Most people over 30, remember the well-known washing powder ad, which challenged unsuspecting mums to a live clothes wash, to see whether the product delivered its ‘whiter than whites’ promise. This was a filmed doorstep where everyone was in on the gag. Viewers understood it was an advert, just as the at-home victim knew their kitchen would appear on national TV.
But, it was hard not to sympathise with the unsuspecting staff, who came face to face with BBC presenter Anita Rani as she arrived at their offices, in the climax of the recent War On Plastics. Having discovered that plastic makes up a significant portion in all wipes, baby/household/skincare and more, Rani wanted to find out why the ‘ingredient’ was not clearly labelled. And having kicked off dialogue via the press office of the biggest brands, she opted for direct action. Cue on-camera confrontation, with a mobile advertising board inviting the brands to ‘come clean’ about plastics and commit to an immediate change in packaging. Caught unawares by the presenter, with body cam and camera crew, the teams had to deliver an on-the-spot response worthy of a primetime TV slot. It was a tough job.
Off-camera, preparations for a journalistic doorstep begin way before any interview request comes to the press office. Teams can play this into a regular review of corporate and crisis communications planning. This includes:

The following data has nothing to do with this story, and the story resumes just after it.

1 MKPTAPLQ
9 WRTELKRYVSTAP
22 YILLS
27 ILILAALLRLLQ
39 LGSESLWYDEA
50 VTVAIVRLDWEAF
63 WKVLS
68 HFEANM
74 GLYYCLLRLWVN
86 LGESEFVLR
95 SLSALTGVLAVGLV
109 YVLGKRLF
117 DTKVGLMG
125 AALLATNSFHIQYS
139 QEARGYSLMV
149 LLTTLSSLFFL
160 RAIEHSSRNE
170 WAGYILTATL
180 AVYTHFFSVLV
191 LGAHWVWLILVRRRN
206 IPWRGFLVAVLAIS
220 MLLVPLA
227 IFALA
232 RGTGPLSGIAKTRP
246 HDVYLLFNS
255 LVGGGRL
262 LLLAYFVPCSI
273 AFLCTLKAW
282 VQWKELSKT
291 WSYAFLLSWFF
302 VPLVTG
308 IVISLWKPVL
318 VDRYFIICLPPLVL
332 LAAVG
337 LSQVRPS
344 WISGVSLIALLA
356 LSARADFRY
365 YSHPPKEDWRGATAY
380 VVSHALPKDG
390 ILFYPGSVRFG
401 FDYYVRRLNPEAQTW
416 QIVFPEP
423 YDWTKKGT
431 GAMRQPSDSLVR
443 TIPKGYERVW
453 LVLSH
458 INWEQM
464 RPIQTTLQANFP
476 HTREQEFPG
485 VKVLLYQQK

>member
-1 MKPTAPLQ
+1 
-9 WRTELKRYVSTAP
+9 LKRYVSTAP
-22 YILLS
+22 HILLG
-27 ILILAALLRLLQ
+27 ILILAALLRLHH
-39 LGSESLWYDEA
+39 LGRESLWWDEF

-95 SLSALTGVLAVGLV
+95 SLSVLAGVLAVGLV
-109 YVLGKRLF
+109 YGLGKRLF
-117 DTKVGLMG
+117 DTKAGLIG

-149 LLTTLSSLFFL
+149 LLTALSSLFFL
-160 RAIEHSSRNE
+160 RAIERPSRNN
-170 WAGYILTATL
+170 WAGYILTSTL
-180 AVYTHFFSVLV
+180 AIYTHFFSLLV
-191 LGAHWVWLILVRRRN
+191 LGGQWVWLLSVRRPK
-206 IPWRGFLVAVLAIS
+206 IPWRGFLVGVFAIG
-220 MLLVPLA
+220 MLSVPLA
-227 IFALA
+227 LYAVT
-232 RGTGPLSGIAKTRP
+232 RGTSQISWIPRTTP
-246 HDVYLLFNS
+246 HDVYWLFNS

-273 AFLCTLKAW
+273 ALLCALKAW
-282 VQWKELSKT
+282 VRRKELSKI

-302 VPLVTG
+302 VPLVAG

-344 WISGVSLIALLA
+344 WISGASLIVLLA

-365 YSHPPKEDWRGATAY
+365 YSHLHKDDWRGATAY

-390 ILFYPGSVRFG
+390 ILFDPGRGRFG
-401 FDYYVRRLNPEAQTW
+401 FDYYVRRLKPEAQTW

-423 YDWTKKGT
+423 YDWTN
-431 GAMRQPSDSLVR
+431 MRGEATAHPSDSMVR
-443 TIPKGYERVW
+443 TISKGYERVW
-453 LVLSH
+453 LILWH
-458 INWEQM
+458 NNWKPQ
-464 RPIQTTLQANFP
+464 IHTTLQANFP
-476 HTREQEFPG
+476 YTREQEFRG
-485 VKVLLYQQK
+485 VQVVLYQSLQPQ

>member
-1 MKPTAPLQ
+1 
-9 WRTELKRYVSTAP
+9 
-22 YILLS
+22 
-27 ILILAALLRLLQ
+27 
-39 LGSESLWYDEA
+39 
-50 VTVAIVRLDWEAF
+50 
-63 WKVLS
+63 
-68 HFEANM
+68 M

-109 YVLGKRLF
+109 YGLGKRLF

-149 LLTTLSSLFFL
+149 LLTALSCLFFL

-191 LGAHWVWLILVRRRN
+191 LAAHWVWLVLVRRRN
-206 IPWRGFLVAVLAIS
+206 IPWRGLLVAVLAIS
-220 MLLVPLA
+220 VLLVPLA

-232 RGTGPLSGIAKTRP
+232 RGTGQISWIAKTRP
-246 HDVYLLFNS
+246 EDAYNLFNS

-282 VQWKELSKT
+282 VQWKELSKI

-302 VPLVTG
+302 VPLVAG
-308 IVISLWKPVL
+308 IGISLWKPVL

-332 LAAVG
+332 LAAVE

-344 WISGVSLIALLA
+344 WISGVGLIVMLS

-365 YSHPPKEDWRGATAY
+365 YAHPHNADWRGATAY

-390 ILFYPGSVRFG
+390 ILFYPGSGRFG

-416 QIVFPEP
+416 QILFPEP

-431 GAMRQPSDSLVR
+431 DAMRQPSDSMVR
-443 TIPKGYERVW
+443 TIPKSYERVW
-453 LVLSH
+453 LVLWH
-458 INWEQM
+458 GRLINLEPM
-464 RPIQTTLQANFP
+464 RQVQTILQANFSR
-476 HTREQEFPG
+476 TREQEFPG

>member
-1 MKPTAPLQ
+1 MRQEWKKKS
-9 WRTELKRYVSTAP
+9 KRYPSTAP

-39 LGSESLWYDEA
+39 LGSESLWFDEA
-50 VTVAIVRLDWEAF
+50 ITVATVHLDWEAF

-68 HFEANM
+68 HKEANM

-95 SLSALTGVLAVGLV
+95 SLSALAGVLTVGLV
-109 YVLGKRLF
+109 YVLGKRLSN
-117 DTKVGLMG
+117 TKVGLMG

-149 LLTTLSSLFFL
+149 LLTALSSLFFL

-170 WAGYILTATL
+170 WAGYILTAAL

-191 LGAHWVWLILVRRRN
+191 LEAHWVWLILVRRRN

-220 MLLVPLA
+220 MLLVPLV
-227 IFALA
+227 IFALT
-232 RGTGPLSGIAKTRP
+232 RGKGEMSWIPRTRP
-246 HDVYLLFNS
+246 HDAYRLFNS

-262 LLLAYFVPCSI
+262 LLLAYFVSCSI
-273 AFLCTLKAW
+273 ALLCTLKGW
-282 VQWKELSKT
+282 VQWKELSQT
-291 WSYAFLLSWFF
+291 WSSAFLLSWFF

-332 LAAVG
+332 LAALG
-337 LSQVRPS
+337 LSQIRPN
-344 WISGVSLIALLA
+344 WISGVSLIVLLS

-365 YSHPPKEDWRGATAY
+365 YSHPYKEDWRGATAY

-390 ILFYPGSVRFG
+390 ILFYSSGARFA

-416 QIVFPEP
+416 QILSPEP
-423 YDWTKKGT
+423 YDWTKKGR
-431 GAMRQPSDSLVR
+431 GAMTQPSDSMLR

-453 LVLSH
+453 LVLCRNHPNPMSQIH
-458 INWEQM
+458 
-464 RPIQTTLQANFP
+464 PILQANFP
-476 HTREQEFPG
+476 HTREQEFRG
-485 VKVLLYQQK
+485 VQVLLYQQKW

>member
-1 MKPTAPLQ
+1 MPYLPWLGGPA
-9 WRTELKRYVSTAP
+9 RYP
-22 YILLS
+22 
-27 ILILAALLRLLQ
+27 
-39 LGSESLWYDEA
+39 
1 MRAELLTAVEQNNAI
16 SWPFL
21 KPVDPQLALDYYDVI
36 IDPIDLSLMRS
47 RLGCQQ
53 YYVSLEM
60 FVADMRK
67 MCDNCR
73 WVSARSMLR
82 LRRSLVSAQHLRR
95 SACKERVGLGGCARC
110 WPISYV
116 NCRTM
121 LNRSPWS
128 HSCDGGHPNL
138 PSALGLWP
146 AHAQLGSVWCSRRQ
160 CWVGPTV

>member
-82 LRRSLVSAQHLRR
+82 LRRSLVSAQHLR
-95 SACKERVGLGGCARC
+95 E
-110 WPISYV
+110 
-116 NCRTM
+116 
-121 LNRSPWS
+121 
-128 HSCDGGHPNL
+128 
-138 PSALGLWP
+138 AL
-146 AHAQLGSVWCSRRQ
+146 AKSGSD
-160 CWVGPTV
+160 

- Assessing reputational risks – what are the topical issues which impact on your business and are you equipped to respond if a journalist comes knocking?
- Do some digging – understanding wider industry opinion and voices in the debate can help plan a credible response, avoiding pitfalls affecting the sector.
- Prepare for the worse – roleplay your inner investigative journalist with crisis scenario planning which tests communications and operational responses, so you can spot and fix potential weaknesses before the media calls.
- Are you camera-ready? – who in your team is media trained and capable of going on camera at short notice? Even having someone to say ‘We take this seriously. We are looking into it and I promise we will come back to you when we know more,’ can go a long way to maintaining credibility.
Direct action and social media, means the doorstep media challenge remains a reality. But by building and testing corporate and crisis communications plans, businesses can go a long way toward demonstrating their commitment to addressing issues which matter to customers. Few people caught on camera will appear whiter than white, but with proper preparation they can be genuine and credible.